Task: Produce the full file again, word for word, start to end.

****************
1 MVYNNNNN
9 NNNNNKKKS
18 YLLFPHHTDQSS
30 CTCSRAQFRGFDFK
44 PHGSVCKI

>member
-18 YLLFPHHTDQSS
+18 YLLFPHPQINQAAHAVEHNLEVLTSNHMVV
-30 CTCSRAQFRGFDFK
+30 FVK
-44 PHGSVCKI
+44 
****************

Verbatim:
1 MVYNNNNN
9 NNNNNKKKS
18 YLLFPHHTDQSS
30 CTCSRAQFRGFDFK
44 PHGSVCKI

>member
-18 YLLFPHHTDQSS
+18 YLLFPHPQINQAAHAVEHNLEVLTSNHMVV
-30 CTCSRAQFRGFDFK
+30 FVK
-44 PHGSVCKI
+44 